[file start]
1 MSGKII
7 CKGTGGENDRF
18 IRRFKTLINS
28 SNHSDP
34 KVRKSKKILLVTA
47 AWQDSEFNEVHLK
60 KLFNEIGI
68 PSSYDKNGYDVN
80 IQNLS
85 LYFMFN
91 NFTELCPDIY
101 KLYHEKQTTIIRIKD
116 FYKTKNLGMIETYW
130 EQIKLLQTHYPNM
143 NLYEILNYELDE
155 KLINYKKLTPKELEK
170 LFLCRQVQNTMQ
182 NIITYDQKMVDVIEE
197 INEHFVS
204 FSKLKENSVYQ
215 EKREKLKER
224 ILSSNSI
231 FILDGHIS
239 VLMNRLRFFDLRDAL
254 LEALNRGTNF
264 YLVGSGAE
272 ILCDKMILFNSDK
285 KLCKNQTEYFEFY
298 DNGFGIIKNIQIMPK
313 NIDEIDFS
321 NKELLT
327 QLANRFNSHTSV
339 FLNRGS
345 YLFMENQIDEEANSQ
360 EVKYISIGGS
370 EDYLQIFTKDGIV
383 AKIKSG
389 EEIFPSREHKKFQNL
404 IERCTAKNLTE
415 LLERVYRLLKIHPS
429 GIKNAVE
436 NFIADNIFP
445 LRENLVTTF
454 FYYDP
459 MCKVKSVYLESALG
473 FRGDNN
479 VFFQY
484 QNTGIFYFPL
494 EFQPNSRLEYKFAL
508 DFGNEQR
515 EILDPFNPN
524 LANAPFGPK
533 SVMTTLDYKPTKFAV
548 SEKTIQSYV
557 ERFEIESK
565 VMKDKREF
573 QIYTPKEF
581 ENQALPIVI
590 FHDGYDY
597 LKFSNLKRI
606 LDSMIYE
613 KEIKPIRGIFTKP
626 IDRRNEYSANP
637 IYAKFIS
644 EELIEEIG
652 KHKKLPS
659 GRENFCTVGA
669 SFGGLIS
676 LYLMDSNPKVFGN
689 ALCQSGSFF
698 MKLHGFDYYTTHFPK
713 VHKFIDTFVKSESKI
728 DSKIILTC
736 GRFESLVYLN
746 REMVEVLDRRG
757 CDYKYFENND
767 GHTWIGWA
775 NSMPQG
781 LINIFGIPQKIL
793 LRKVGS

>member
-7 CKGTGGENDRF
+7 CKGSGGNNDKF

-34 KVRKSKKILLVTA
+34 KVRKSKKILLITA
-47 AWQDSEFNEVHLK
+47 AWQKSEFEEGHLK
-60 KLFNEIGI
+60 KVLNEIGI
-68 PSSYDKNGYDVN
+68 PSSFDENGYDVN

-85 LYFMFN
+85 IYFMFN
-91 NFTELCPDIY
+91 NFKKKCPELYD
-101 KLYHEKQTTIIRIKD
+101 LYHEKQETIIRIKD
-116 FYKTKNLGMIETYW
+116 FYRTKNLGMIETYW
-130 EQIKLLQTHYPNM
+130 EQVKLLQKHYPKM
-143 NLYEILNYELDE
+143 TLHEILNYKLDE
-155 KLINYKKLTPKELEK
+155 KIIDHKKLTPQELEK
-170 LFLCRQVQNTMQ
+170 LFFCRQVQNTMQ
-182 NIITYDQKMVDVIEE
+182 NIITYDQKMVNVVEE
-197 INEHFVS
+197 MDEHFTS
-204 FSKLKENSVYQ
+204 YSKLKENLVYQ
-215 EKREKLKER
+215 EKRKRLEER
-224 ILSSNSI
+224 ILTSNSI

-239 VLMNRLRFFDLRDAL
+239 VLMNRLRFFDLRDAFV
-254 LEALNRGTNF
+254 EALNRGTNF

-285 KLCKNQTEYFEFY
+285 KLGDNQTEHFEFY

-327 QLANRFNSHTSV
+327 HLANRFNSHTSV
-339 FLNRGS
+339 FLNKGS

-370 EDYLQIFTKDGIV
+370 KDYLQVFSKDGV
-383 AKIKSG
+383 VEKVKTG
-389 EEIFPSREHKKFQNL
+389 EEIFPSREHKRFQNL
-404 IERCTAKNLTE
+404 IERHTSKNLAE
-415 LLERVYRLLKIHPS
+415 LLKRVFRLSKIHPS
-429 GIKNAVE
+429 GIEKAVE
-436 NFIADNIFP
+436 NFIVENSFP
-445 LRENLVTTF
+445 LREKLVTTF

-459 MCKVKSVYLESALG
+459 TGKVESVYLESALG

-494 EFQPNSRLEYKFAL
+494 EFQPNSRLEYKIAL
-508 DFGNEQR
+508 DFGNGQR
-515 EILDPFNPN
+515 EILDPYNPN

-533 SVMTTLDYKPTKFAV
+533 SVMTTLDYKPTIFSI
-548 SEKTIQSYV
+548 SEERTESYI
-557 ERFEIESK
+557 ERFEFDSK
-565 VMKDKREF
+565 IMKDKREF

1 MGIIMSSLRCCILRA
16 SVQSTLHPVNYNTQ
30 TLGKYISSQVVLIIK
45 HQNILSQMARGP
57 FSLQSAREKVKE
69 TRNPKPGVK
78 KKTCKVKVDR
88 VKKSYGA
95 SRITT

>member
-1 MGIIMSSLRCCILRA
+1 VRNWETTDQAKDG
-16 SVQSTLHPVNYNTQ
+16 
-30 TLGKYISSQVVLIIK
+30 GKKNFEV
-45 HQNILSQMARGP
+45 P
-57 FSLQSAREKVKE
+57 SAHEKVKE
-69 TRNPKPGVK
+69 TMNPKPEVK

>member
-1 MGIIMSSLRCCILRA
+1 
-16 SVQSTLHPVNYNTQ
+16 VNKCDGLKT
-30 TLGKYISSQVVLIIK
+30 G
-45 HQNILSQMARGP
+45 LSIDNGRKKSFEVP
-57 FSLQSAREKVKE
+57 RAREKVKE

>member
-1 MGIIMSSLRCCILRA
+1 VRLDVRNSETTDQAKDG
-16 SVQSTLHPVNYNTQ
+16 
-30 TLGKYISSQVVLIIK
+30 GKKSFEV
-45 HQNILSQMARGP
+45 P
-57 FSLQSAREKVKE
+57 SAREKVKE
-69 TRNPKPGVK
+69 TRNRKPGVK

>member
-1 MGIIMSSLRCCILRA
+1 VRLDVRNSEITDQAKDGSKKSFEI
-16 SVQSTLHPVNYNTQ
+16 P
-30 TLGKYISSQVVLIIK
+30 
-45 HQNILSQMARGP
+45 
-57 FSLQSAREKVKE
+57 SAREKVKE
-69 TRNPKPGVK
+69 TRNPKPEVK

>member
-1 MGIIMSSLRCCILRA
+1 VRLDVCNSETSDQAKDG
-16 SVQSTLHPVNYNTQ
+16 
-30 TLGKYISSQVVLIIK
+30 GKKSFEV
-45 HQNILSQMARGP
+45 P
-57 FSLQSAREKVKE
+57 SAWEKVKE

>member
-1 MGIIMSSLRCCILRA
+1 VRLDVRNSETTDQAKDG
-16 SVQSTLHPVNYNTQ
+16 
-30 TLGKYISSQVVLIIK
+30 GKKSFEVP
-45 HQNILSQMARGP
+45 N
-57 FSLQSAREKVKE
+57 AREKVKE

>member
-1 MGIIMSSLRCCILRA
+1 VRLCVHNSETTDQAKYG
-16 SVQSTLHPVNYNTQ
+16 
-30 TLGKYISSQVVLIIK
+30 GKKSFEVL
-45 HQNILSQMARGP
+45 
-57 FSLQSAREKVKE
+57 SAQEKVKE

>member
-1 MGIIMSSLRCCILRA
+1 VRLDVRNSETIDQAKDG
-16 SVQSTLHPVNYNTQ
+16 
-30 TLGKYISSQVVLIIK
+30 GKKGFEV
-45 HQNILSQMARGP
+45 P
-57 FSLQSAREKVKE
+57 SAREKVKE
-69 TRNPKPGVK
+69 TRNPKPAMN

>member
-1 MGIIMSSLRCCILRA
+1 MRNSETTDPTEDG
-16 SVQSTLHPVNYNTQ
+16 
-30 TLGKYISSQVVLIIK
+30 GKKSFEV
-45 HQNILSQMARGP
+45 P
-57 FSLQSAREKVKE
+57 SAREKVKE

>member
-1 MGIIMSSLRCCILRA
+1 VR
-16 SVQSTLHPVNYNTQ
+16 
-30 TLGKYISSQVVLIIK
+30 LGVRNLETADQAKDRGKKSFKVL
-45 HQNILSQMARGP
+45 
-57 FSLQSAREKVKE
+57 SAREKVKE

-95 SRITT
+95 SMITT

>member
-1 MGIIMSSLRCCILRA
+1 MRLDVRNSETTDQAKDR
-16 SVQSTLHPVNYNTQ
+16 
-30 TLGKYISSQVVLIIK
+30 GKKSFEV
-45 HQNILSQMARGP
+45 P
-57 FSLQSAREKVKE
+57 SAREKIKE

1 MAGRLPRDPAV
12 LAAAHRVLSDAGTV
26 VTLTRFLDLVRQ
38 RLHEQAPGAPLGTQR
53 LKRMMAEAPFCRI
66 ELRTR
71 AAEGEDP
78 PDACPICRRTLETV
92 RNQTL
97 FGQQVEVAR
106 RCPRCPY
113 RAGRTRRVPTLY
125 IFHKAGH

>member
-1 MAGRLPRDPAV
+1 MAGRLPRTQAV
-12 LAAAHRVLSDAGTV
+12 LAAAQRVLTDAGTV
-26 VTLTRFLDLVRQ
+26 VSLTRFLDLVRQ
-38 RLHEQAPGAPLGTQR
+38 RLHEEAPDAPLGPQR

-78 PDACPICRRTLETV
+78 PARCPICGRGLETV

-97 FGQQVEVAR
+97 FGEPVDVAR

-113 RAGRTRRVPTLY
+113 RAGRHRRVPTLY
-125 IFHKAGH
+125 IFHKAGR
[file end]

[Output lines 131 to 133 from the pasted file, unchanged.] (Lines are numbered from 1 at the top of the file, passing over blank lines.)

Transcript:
+383 VEKVKTG
-389 EEIFPSREHKKFQNL
+389 EEIFPSREHKRFQNL